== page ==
• Build on top of commonly used formats as much as possible. The reasoning here is that, even though we'll be providing a canonical Haskell library, not all IDEs are written in Haskell (yet). If someone is writing an IDE in Python and wants to provide Haskell support, we should make it as easy as possible.

    • By the way, it's worth pointing out that, as described, there's nothing Haskell-centric about my proposal here. I've been going in the direction of creating language-agnostic tools and formats as much as possible (e.g., keter, which can host web apps written in any language).
  • I'm guessing that the most common way that people will want to actually provide a template is as a Git(hub)/Darcs repo. It would be great if we could provide a web service that takes a repo and automatically generates a template file. Then users of an IDE could theoretically just type in a repo URL to some text box and automatically get the most recent code available.

  • Similarly, we should provide a simple command-line tool that takes a folder and generates a template file.

A semi-concrete proposal

As many of you know, I normally prefer to discuss actual working code/ideas than to discuss theoretical ideas. In this case, however, I think it's worth fleshing out the idea a bit before jumping in and implementing something. So I'm going to lay out my proposal here, and ask for everyone's input and recommendations before we start implementation. I recommend the discussion be targetted at the Haskell IDE Google Group as much as possible.

For file format: let's use JSON. I'm not worried about file size: these project template files will likely be transferred over HTTP most of the time, and compression can be performed at that level. As for binary files, we'll base64-encode the contents.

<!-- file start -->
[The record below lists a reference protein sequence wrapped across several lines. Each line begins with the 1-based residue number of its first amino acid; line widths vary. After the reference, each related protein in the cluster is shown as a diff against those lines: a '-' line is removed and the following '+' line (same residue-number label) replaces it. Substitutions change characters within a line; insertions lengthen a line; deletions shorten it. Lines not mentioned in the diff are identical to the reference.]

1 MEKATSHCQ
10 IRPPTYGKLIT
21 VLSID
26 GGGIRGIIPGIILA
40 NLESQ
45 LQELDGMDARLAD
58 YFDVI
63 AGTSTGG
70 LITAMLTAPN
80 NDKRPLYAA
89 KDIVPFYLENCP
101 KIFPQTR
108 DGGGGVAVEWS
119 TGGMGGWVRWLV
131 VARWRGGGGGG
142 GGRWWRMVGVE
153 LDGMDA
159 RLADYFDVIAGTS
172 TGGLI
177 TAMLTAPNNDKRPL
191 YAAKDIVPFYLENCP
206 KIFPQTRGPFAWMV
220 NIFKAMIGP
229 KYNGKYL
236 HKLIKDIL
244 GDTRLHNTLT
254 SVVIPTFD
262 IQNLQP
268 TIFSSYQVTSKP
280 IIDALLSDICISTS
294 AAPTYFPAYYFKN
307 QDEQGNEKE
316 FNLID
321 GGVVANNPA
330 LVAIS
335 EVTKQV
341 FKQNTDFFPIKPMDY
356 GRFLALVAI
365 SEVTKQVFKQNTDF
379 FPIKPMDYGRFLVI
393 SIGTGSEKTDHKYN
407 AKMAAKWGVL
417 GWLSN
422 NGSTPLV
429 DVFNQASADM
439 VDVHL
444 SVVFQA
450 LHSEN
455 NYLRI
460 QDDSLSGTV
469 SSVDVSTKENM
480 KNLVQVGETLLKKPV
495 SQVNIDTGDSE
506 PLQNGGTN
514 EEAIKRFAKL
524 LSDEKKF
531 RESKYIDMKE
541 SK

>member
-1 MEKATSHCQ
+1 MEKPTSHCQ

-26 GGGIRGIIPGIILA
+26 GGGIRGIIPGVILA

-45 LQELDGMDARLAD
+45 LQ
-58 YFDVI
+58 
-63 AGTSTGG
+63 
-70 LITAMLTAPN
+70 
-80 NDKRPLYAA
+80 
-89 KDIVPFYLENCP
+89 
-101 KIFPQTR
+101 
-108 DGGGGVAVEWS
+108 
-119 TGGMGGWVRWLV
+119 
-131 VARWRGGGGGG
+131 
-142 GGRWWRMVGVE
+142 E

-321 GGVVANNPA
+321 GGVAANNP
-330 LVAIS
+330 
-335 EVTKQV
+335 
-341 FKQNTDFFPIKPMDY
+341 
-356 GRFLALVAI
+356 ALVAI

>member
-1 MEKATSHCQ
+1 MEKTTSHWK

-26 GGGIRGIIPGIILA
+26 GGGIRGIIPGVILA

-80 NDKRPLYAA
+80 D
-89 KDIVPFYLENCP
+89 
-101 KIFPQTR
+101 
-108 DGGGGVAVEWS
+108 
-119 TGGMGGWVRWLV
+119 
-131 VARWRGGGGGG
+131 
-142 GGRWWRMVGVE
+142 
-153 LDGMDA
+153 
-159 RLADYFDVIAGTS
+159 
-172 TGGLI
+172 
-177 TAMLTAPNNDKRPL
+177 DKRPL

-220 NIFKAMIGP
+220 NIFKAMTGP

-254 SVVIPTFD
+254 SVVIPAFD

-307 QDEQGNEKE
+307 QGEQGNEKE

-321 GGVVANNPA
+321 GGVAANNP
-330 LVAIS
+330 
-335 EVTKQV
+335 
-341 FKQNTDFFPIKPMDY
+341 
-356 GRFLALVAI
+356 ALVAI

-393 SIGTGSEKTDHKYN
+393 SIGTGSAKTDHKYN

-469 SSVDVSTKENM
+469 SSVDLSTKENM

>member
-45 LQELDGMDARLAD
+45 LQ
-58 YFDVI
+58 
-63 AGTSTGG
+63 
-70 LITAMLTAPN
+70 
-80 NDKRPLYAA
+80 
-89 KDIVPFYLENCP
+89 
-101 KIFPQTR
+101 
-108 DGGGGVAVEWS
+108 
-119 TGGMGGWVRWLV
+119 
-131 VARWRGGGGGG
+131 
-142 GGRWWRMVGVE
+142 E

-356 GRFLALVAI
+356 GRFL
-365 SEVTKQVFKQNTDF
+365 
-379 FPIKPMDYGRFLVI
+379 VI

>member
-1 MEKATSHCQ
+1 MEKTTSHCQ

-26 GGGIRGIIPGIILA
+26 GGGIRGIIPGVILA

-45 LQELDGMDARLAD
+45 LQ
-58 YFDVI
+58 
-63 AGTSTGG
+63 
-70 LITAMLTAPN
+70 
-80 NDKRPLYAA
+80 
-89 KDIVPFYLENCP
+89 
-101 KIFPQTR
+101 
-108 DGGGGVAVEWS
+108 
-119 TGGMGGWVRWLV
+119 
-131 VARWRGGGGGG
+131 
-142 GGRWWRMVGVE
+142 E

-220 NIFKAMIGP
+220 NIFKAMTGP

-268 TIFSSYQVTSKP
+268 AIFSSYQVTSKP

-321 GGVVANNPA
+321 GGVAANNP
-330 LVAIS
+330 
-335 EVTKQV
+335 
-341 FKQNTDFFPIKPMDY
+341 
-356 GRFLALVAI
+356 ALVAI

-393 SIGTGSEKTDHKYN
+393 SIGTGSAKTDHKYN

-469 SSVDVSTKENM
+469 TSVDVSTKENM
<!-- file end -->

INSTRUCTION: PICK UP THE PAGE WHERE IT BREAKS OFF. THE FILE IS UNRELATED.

The JSON file needs to have three sections:

  1. Metadata describing the project template itself. This would be the name of the template, a description, author, homepage, and maybe a version. (Version could be automatically generated as the date it was created.) This is all pretty boring.

  2. Data that needs to be collected from the user. In the Yesod scaffolding, we ask for the user's name, the project name, and the database backend to use. The first two are (mostly) free-form text, while the third is an enumeration. I think we'll need to support a few basic datatypes:

    • Text, with a regex for validation.
    • Booleans
    • Enumerations

    We can also allow default values. So to model the Yesod scaffolding, perhaps something like this:

    {"user-fields":
        [ {"name":"user-name","type":"text","validation":".+","description":"Your name"}
        , {"name":"project-name","type":"text","validation":"[\w_]+","description":"Name of your project"}
        , {"name":"database-backend","type":"enumerator","choices":
            [{"display":"MySQL","value":"mysql"},{"display":"MongoDB","value":"mongodb"}],